Teasing Super Bowl Commercials

Curator's Note

Super Bowl commercials are now treated by the media industries and audiences as forms of entertainment on par with blockbuster movies and streaming television programs. In a trend that began in the mid-1980s, Super Bowl commercials feature big Hollywood directors and stars who normally may not be involved with US commercials, have large-scale production budgets, are previewed and reviewed by news outlets, and are watched by an increasing number of viewers who only tune in for the ads. Another indication of the elevated cultural status of Super Bowl commercials is pre-Super Bowl hype, especially as seen in the increasingly routine “teaser” ads for commercials that will air during the broadcast, or what Advertising Age calls “commercials for commercials.” Such ads are often aired on cable and broadcast television and made available on marketers’ websites, YouTube and other social media. One example is a cross-promotion campaign for Doritos and Mountain Dew (both owned by PepsiCo) that will air during the 2018 Super Bowl broadcast. Using the tag line “Doritos Blaze vs. Mtn Dew Ice” and featuring Hollywood stars Peter Dinklage and Morgan Freeman, a 15-second teaser ad was released in mid-January; the teaser had no dialogue, and ended with the date of the Super Bowl, “2.4.2018,” across a black screen. A second, longer teaser ad for this campaign was released a week after the first one. Such teaser ads mimic other anticipatory promotional paratexts like movie trailers and serve to symbolically elevate commercials on the cultural hierarchy as anticipated and beloved forms of culture. They also deflect from the “ad-ness” of Super Bowl commercials: masking their persuasive intent, enticing viewers to share, interpolating consumers as fans of the brand, and further eroding the distinctions between advertising and non-advertising forms of content. Sources: McAllister, M. P., & Galindo-Ramirez, E. (2017). Fifty years of Super Bowl commercials, thirty-two years of spectacular consumption. International Journal of the History of Sport, 34 (1-2), 46-64, DOI: 10.1080/09523367.2017.1336162 Poggi, J. (2018, January 24). David Schwimmer, Missy Elliott, Chris Elliott… It’s All One Bit Super Bowl Tease. Advertising Age. http://adage.com/article/special-report-super-bowl/schwimmer-missy-ellio... Schultz, E. J., (2018, January 17). Doritos and Mtn Dew Get Linked Super Bowl Ads Starring Peter Dinklage and Morgan Freeman. Advertising Age. http://adage.com/article/special-report-super-bowl/doritos-mtn-dew-plugged-super-bowl-ads/311959/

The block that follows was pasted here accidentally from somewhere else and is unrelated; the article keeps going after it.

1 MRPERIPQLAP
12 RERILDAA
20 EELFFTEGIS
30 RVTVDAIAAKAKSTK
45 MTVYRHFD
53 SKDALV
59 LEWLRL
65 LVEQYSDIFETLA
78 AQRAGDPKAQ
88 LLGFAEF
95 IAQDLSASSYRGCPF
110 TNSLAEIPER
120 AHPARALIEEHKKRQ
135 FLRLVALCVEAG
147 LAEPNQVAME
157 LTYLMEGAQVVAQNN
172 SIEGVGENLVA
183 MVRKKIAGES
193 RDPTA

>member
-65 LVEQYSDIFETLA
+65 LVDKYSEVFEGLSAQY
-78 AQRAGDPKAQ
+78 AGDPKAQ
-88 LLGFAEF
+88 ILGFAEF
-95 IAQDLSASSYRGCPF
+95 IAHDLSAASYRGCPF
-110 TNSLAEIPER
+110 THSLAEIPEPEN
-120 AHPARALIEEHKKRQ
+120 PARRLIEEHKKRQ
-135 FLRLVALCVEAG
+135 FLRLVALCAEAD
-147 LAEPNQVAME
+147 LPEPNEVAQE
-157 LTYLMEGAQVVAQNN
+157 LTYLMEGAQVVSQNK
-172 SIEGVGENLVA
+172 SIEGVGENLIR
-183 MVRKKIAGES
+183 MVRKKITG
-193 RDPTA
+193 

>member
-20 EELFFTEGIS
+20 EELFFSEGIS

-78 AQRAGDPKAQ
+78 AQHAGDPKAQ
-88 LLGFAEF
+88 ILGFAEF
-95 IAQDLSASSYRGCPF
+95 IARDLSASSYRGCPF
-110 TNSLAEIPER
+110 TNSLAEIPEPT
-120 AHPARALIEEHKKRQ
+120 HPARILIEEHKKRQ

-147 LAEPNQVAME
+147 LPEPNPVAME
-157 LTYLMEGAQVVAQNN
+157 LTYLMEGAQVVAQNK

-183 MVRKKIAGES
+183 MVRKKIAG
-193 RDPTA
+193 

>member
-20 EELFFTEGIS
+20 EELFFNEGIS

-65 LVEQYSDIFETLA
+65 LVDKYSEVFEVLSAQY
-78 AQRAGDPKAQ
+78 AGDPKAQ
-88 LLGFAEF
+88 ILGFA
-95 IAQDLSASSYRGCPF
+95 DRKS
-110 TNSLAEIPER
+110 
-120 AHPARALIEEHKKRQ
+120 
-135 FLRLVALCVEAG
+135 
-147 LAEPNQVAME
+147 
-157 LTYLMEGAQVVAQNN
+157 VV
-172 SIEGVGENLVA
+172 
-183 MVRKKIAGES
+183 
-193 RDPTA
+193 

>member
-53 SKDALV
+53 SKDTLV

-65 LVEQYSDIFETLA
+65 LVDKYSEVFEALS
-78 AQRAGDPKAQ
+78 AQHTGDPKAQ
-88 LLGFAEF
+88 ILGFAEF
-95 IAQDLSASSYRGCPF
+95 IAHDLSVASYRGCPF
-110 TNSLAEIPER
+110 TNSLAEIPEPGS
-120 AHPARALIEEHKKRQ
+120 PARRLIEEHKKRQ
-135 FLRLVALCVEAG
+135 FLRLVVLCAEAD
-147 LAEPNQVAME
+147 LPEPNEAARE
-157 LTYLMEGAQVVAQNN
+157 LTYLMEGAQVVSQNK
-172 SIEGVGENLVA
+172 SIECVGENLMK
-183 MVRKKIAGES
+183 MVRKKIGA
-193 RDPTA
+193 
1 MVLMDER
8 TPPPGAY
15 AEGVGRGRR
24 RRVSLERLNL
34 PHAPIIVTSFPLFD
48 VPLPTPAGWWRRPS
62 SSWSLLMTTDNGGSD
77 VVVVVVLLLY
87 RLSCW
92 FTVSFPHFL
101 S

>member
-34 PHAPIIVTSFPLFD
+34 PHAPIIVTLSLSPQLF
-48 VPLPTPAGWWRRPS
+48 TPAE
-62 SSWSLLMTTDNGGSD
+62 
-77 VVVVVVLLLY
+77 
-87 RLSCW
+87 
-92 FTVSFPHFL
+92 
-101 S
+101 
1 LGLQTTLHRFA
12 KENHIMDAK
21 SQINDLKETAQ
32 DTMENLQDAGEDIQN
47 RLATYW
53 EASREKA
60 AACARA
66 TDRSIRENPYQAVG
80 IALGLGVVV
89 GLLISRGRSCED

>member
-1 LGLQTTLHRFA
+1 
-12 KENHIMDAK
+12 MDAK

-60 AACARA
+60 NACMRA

Comments

Justin aDams Burton's picture

Cross-Pollination

The idea that these kinds of teasers “deflect from the ‘ad-ness’” of the commercials is interesting, as it seems to work in the other direction, too: the advertising bonanza that is the Super Bowl deflects from the “sports-ness” of the game. I notice that instead of pursuing something like “Doritos Blaze and Mountain Dew Ice perfectly complement one another” (like the “Coke and food” commercials), this ad is emulating a sportsy competitiveness that depends on the adversarial nature of the game that surrounds its airing, like a slightly less on-the-nose Bud Bowl. And of course the Super Bowl pulls in viewers who care nothing about football because the on-the-field game part of the event can be entirely inconsequential to one’s experience, if need be. It feels like this Doritos/MD teaser is a good example of the cross-pollination of sports and advertising that conditions the Super Bowl.

Elysia Galindo-Ramirez's picture

Re: Cross Pollination

Justin, thank you for this insightful comment. I definitely think your point about deflecting from the sports-ness of the game is valid, particularly given the extent to which, as you noted, the ads are an event with few barriers to entry. Further, I wonder if the combination of teasers for ads, CBS’ Super Bowl ad retrospective specials, and press coverage of the ads, particularly that which serves to rank or evaluate the ads on their effectiveness is helping foster a form of sports/advertising cross pollination that is successful specifically because it creates a competition whose presence within the news cycle is nearly as enduring and high profile as that of the on the field game.

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